Development And Design Optimization Of Laminated Composite Structures Using Failure Mechanism Based Failure Criterion
Naik, G Narayana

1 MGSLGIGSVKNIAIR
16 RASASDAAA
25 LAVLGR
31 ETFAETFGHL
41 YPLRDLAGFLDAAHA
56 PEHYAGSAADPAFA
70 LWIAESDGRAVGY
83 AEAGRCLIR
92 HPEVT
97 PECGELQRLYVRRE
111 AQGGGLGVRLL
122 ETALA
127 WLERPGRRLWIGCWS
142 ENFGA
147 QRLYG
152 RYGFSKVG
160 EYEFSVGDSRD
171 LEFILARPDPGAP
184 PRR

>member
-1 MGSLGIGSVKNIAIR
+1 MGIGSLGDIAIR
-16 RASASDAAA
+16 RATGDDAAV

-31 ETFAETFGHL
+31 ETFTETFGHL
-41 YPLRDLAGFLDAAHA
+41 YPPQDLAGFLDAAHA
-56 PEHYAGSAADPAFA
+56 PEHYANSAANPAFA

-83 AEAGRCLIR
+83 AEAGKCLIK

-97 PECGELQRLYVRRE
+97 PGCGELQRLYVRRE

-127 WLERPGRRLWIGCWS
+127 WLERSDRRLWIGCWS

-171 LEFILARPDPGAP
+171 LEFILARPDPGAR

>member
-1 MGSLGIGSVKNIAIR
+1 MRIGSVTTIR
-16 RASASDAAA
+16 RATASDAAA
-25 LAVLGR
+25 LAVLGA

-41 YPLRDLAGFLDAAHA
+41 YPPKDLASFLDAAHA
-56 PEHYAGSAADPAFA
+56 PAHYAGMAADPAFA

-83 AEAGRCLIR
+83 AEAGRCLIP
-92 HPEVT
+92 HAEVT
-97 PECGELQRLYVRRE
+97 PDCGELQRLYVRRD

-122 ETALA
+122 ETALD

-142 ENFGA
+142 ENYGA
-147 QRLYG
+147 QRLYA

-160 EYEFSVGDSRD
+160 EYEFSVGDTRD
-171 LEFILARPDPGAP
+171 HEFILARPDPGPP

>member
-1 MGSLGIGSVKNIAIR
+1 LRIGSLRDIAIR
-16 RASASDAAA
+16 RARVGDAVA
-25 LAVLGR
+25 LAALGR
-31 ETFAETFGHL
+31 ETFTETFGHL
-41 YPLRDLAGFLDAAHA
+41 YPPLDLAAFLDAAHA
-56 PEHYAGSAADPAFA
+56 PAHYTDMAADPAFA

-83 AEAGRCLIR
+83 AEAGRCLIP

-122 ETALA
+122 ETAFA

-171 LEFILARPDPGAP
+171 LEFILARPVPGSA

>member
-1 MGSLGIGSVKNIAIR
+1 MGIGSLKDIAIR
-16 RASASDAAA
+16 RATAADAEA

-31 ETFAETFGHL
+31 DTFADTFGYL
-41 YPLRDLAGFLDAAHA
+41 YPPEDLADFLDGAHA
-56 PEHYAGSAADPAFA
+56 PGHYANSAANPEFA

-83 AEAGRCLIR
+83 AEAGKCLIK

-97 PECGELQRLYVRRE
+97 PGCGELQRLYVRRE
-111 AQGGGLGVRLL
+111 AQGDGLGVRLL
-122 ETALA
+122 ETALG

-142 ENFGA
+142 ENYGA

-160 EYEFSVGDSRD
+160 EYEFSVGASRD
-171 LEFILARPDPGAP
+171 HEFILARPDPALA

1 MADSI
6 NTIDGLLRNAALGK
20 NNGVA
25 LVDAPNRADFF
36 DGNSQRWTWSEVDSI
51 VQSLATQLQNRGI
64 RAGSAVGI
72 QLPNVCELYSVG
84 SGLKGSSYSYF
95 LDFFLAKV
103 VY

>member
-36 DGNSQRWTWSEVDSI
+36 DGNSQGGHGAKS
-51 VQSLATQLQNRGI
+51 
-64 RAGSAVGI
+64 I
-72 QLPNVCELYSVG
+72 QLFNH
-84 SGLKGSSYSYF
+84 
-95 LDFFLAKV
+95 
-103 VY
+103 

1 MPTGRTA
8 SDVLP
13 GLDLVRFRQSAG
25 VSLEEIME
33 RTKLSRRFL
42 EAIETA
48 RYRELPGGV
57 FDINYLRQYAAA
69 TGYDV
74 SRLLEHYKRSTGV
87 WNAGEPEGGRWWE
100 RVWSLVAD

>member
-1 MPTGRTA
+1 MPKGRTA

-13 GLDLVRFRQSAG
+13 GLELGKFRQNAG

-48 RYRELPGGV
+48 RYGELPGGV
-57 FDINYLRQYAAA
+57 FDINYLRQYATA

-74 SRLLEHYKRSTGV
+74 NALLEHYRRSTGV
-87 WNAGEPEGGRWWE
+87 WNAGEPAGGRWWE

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In recent years, use of composites is increasing in most fields of engineering such as aerospace, automotive, civil construction, marine, prosthetics, etc., because of its light weight, very high specific strength and stiffness, corrosion resistance, high thermal resistance etc. It can be seen that the specific strength of fibers are many orders more compared to metals. Thus, laminated fiber reinforced plastics have emerged to be attractive materials for many engineering applications. Though the uses of composites are enormous, there is always an element of fuzziness in the design of composites. Composite structures are required to be designed to resist high stresses. For this, one requires a reliable failure criterion. The anisotropic behaviour of composites makes it very difficult to formulate failure criteria and experimentally verify it, which require one to perform necessary bi-axial tests and plot the failure envelopes. Failure criteria are usually based on certain assumption, which are some times questionable. This is because, the failure process in composites is quite complex. The failure in a composite is normally based on initiating failure mechanisms such as fiber breaks, fiber compressive failure, matrix cracks, matrix crushing, delamination, disbonds or a combination of these. The initiating failure mechanism is the one, which is/are responsible for initiating failure in a laminated composites. Initiating failure mechanisms are generally dependant on the type of loading, geometry, material properties, condition of manufacture, boundary conditions, weather conditions etc. Since, composite materials exhibit directional properties, their applications and failure conditions should be properly examined and in addition to this, robust computational tools have to be exploited for the design of structural components for efficient utilisation of these materials. Design of structural components requires reliable failure criteria for the safe design of the components. Several failure criteria are available for the design of composite laminates. None of the available anisotropic strength criteria represents observed results sufficiently accurate to be employed confidently by itself in design. Most of the failure criteria are validated based on the available uniaxial test data, whereas, in practical situations, laminates are subjected to at least biaxial states of stresses. Since, the generation of biaxial test data are very difficult and time consuming to obtain, it is indeed a necessity to develop computational tools for modelling the biaxial behavior of the composite laminates. Understanding of the initiating failure mechanisms and the development of reliable failure criteria is an essential prerequisite for effective utilization of composite materials. Most of the failure criteria, considers the uniaxial test data with constant shear stress to develop failure envelopes, but in reality, structures are subjected to biaxial normal stresses as well as shear stresses. Hence, one can develop different failure envelopes depending upon the percentage of the shear stress content. As mentioned earlier, safe design of the composite structural components require reliable failure criterion. Currently two broad approaches, namely, (1) Damage Tolerance Based Design and (2)Failure Criteria Based Design are in use for the design of laminated structures in aerospace industry. Both approaches have some limitations. The damage tolerance based design suffers from a lack of proper definition of damage and the inability of analytical tools to handle realistic damage. The failure criteria based design, although relatively, more attractive in view of the simplicity, it forces the designer to use unverified design points in stress space, resulting in unpredictable failure conditions. Generally, failure envelopes are constructed using 4 or 5 experimental constants. In this type of approach, small experimental errors in these constants lead to large shift in the failure boundaries raising doubts about the reliability of the boundary in some segments. Further, they contain segments which have no experimental support and so can lead to either conservative or nonconservative designs. Conservative design leads to extra weight, a situation not acceptable in aerospace industry. Whereas, a nonconservative design, is obviously prohibitive, as it implies failure. Hence, both the damage tolerance based design and failure criteria based design have limitations. A new method, which combines the advantages of both the approaches is desirable. This issue is also thoroughly debated in many international conference on composites. Several pioneers in the composite industry indicated the need for further research work in the development of reliable failure criteria. Hence, this is motivated to carry out research work for the development of new failure criterion for the design of composite structures. Several experts meetings held world wide towards the assessment of existing failure theories and computer codes for the design of composite structures. One such meeting is the experts meeting held at United Kingdom in 1991.This meeting held at St. Albans(UK) on ’Failure of Polymeric Composites and Structures: Mechanisms and Criteria for the Prediction of Performance’, in 1991 by UK Science & Engineering Council and UK Institute of Mechanical Engineers. After thorough deliberations it was concluded that 1. There is no universal definition of failure of composites. 2. There is little or lack of faith in the failure criteria that are in current use and 3. There is a need to carry out World Wide Failure Exercise(WWFE) Based on the experts suggestions, Hinton and Soden initiated the WWFE in consultation with Prof.Bryan Harris (Editor, Journal of Composite Science and Tech-nology)to have a program to get comparative assessment of existing failure criteria and codes with following aims 1. Establish the current level of maturity of theories for predicting the failure response of fiber reinforced plastic(FRP)laminates. 2. Closing the knowledge gap between theoreticians and design practitioners in this field. 3. Stimulating the composites’ community into providing design engineers with more robust and accurate failure prediction methods, and the confidence to use them. The organisers invited pioneers in the composite industry for the program of WWFE. Among the pioneer in the composite industry Professor Hashin declined to participate in the program and had written a letter to the organisers saying that, My only work in this subject relates to failure criteria of unidirectional fiber composites, not to laminates. I do not believe that even the most complete information about failure of single plies is sufficient to predict the failure of a laminate, consisting of such plies. A laminate is a structure which undergoes a complex damage process (mostly of cracking) until it finally fails. The analysis of such a process is a prerequisite for failure analysis. ”While significant advances have been made in this direction we have not yet arrived at the practical goal of failure prediction”. Another important conference held in France in 1999, Composites for the next Millennium (Proceedingof Symposium in honor of S.W.Tsaion his 70th Birth Day Torus, France, July 2-3, 1999, pp.19.) also concludedon similar line to the meeting held at UK in 1991. Paul A Lagace and S. Mark Spearing, have pointed out that, by referring to the article on ’Predicting Failure in Composite Laminates: the background to the exercise’, by M.J.Hinton & P.D.Soden, Composites Science and Technology, Vol.58, No.7(1998), pp.1005. ”After Over thirty years of work ’The’ composite failure criterion is still an elusive entity”. Numerous researchers have produced dozens of approaches. Hundreds of papers, manuscripts and reports were written and presentations made to address the latest thoughts, add data to accumulated knowledge bases and continue the scholarly debate. Thus, the out come of these experts meeting, is that, there is a need to develop new failure theories and due to complexities associated with experimentation, especially getting bi-axial data, computational methods are the only viable alternative. Currently, biaxial data on composites is very limited as the biaxial testing of laminates is very difficult and standardization of biaxial data is yet to be done. All these experts comments and suggestions motivated us to carry out research work towards the development of new failure criterion called ’Failure Mechanism Based Failure Criterion’ based on initiating failure mechanisms. The objectives of the thesis are 1. Identification of the failure mechanism based failure criteria for the specific initiating failure mechanism and to assign the specific failure criteria for specific initiating failure mechanism, 2. Use of the ’failure mechanism based design’ method for composite pressurant tanks and to evaluate it, by comparing it with some of the standard ’failure criteria’ based designs from the point of view of overall weight of the pressurant tank, 3. Development of new failure criterion called ’Failure Mechanism Based Failure Criterion’ without shear stress content and the corresponding failure envelope, 4. Development of different failure envelopes with the effect of shear stress depending upon the percentage of shear stress content and 5. Design of composite laminates with the Failure Mechanism Based Failure Criterion using optimization techniques such as Genetic Algorithms(GA) and Vector Evaluated Particle Swarm Optimization(VEPSO) and the comparison of design with other failure criteria such as Tsai-Wu and Maximum Stress failure criteria. The following paragraphs describe about the achievement of these objectives. In chapter 2, a rectangular panel subjected to boundary displacements is used as an example to illustrate the concept of failure mechanism based design. Composite Laminates are generally designed using a failure criteria, based on a set of standard experimental strength values. Failure of composite laminates involves different failure mechanisms depending upon the stress state and so different failure mechanisms become dominant at different points on the failure envelope. Use of a single failure criteria, as is normally done in designing laminates, is unlikely to be satisfactory for all combination of stresses. As an alternate use of a simple failure criteria to identify the dominant failure mechanism and the design of the laminate using appropriate failure mechanism based criteria is suggested in this thesis. A complete 3-D stress analysis has been carried out using a general purpose NISA Finite Element Software. Comparison of results using standard failure criteria such as Maximum Stress, Maximum Strain, Tsai-Wu, Yamada-Sun, Maximum Fiber Strain, Grumman, O’brien, & Lagace, indicate substantial differences in predicting the first ply failure. Results for Failure Load Factors, based on the failure mechanism based approach are included. Identification of the failure mechanism at highly stressed regions and the design of the component, to withstand an artificial defect, representative this failure mechanism, provides a realistic approach to achieve necessary strength without adding unnecessary weight to the structure. It is indicated that the failure mechanism based design approach oﬀers a reliable way of assessing critically stressed regions to eliminate the uncertainties associated with the failure criteria. In chapter 3, the failure mechanism based design approach has been applied to a composite pressurant tanks of upper stages of launch vehicles and propulsion systems of space crafts. The problem is studied using the failure mechanism based design approach, by introducing an artificial matrix crack representative of the initiating failure mechanism in the highly stressed regions and the strain energy release rate (SERR) are calculated. The total SERR value is obtained as 3330.23 J/m2, which is very high compared to the Gc(135 J/m2) value, which means the crack will grow further. The failure load fraction at which the crack has a tendency to grow is estimated to be 0.04054.Results indicates that there are significant differences in the failure load fraction for different failure criteria.Comparison with Failure Mechanism Based Criterion (FMBC) clearly indicates matrix cracks occur at loads much below the design load yet fibers are able to carrythe design load. In chapter 4, a Failure Mechanism Based Failure Criterion(FMBFC)has been proposed for the development of failure envelope for unidirectional composite plies. A representative volume element of the laminate under local loading is micromechanically modelled to predict the experimentally determined strengths and this model is then used to predict points on the failure envelope in the neighborhood of the experimental points. The NISA finite element software has been used to determine the stresses in the representative volume element. From these micro-stresses, the strength of the lamina is predicted. A correction factor is used to match the prediction of the present model with the experimentally determined strength so that, the model can be expected to provide accurate prediction of the strength in the neighborhood of the experimental points. A procedure for the construction of the failure envelope in the stress space has been outlined and the results are compared with the some of the standard and widely used failure criteria in the composite industry. Comparison of results with the Tsai-Wu failure criterion shows that there are significant differences, particularly in the third quadrant, when the ply is under bi-axial compressive loading. Comparison with maximum stress criterion indicates better correlation. The present failure mechanism based failure criterion approach opens a new possibility of constructing reliable failure envelopes for bi-axial loading applications, using the standard uniaxialtest data. In chapter 5, the new failure criterion for laminated composites developed based on initiating failure mechanism as mentioned in chapter 4 for without shear stress condition is extended to obtain the failure envelopes with the shear stress condition. The approach is based on Micromechanical analysis of composites, wherein a representative volume consists of a fiber surrounded by matrix in appropriate volume fraction and modeled using 3-D finite elements to predict the strengths.In this chapter, different failure envelopes are developed by varying shear stress say from 0% of shear strength to 100% of shear strength in steps of 25% of shear strength. Results obtained from this approach are compared with Tsai-Wu and Maximum stress failure criteria. The results show that the predicted strengths match more closely with maximum stress criterion. Hence, it can be concluded that influence of shear stress on the failure of the lamina is of little consequence as far as the prediction of strengths in laminates. In chapter 6, the failure mechanism based failure criterion, developed by the authors is used for the design optimization of the laminates and the percentage savings in total weight of the laminate is presented. The design optimization of composite laminates are performed using Genetic Algorithms. The genetic algorithm is one of the robust tools available for the optimum design of composite laminates. The genetic algorithms employ techniques originated from biology and dependon the application of Darwin’s principle of survival of the fittest. When a population of biological creatures is permitted to evolve over generations, individual characteristics that are beneficial for survival have a tendency to be passed on to future generations, since individuals carrying them get more chances to breed. In biological populations, these characteristics are stored in chromosomal strings. The mechanics of natural genetics is derived from operations that result in arranged yet randomized exchange of genetic information between the chromosomal strings of the reproducing parents and consists of reproduction, cross over, mutation, and inversion of the chromosomal strings. Here, optimization of the weight of the composite laminates for given loading and material properties is considered. The genetic algorithms have the capability of selecting choice of orientation, thickness of single ply, number of plies and stacking sequence of the layers. In this chapter, minimum weight design of composite laminates is presented using the Failure Mechanism Based(FMB), Maximum Stress and Tsai-Wu failure criteria. The objective is to demonstrate the effectiveness of the newly proposed FMB Failure Criterion(FMBFC) in composite design. The FMBFC considers different failure mechanisms such as fiber breaks, matrix cracks, fiber compressive failure, and matrix crushing which are relevant for different loadin gconditions. FMB and Maximum Stress failure criteria predicts byupto 43 percent savings in weight of the laminates compared to Tsai-Wu failure criterion in some quadrants of the failure envelope. The Tsai-Wu failure criterion over predicts the weight of the laminate by up to 86 percent in the third quadrant of the failure envelope compared to FMB and Maximum Stress failure criteria, when the laminate is subjected to biaxial compressive loading. It is found that the FMB and Maximum Stress failure criteria give comparable weight estimates. The FMBFC can be considered for use in the strength design of composite structures. In chapter 7, Particle swarm optimization is used for design optimization of composite laminates. Particle swarm optimization(PSO)is a novel meta-heuristic inspired by the flocking behaviour of birds. The application of PSO to composite design optimization problems has not yet been extensively explored. Composite laminate optimization typically consists in determining the number of layers, stacking sequence and thickness of ply that gives the desired properties. This chapter details the use of Vector Evaluated Particle Swarm Optimization(VEPSO) algorithm, a multi-objective variant of PSO for composite laminate design optimization. VEPSO is a modern coevolutionary algorithm which employs multiple swarms to handle the multiple objectives and the information migration between these swarms ensures that a global optimum solution is reached. The current problem has been formulated as a classical multi-objective optimization problem, with objectives of minimizing weight of the component for a required strength and minimizing the totalcost incurred, such that the component does not fail. In this chapter, an optimum configuration for a multi-layered unidirectional carbon/epoxy laminate is determined using VEPSO. The results are presented for various loading configurations of the composite structures. The VEPSO predicts the same minimum weight optimization and percentage savings in weight of the laminate when compared to GA for all loading conditions.There is small difference in results predicted by VEPSO and GA for some loading and stacking sequence configurations, which is mainly due to random selection of swarm particles and generation of populations re-spectively.The difference can be prevented by running the same programme repeatedly. The Thesis is concluded by highlighting the future scope of several potential applications based on the developments reported in the thesis.